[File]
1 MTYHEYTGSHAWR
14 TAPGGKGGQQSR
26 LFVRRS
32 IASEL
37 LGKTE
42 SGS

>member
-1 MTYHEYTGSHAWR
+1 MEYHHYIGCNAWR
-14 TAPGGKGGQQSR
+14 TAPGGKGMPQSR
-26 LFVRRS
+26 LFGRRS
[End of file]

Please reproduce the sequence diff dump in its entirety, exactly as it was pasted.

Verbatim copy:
1 MTYHEYTGSHAWR
14 TAPGGKGGQQSR
26 LFVRRS
32 IASEL
37 LGKTE
42 SGS

>member
-1 MTYHEYTGSHAWR
+1 MEYHHYIGCNAWR
-14 TAPGGKGGQQSR
+14 TAPGGKGMPQSR
-26 LFVRRS
+26 LFGRRS